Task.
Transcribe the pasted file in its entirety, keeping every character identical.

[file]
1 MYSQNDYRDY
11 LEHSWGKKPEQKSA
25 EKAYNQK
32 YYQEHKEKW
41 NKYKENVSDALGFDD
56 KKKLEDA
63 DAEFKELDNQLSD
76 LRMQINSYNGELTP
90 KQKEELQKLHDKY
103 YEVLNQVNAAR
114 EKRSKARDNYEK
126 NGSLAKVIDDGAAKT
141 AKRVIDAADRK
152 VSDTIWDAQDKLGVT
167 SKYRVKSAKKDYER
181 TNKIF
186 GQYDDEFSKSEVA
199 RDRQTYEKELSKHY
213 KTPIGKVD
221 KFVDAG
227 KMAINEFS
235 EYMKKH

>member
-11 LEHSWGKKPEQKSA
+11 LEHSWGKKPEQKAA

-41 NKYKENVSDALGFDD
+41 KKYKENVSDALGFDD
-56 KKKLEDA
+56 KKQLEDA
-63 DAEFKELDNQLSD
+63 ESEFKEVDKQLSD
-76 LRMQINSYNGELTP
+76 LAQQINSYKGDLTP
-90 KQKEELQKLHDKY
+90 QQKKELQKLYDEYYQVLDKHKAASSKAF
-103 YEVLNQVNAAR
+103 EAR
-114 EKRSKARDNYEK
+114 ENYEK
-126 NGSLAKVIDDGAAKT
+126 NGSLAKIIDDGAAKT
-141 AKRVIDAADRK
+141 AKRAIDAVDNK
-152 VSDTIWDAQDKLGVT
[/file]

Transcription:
1 MYSQNDYRDY
11 LEHSWGKKPEQKSA
25 EKAYNQK
32 YYQEHKEKW
41 NKYKENVSDALGFDD
56 KKKLEDA
63 DAEFKELDNQLSD
76 LRMQINSYNGELTP
90 KQKEELQKLHDKY
103 YEVLNQVNAAR
114 EKRSKARDNYEK
126 NGSLAKVIDDGAAKT
141 AKRVIDAADRK
152 VSDTIWDAQDKLGVT
167 SKYRVKSAKKDYER
181 TNKIF
186 GQYDDEFSKSEVA
199 RDRQTYEKELSKHY
213 KTPIGKVD
221 KFVDAG
227 KMAINEFS
235 EYMKKH

>member
-11 LEHSWGKKPEQKSA
+11 LEHSWGKKPEQKAA

-41 NKYKENVSDALGFDD
+41 KKYKENVSDALGFDD
-56 KKKLEDA
+56 KKQLEDA
-63 DAEFKELDNQLSD
+63 ESEFKEVDKQLSD
-76 LRMQINSYNGELTP
+76 LAQQINSYKGDLTP
-90 KQKEELQKLHDKY
+90 QQKKELQKLYDEYYQVLDKHKAASSKAF
-103 YEVLNQVNAAR
+103 EAR
-114 EKRSKARDNYEK
+114 ENYEK
-126 NGSLAKVIDDGAAKT
+126 NGSLAKIIDDGAAKT
-141 AKRVIDAADRK
+141 AKRAIDAVDNK
-152 VSDTIWDAQDKLGVT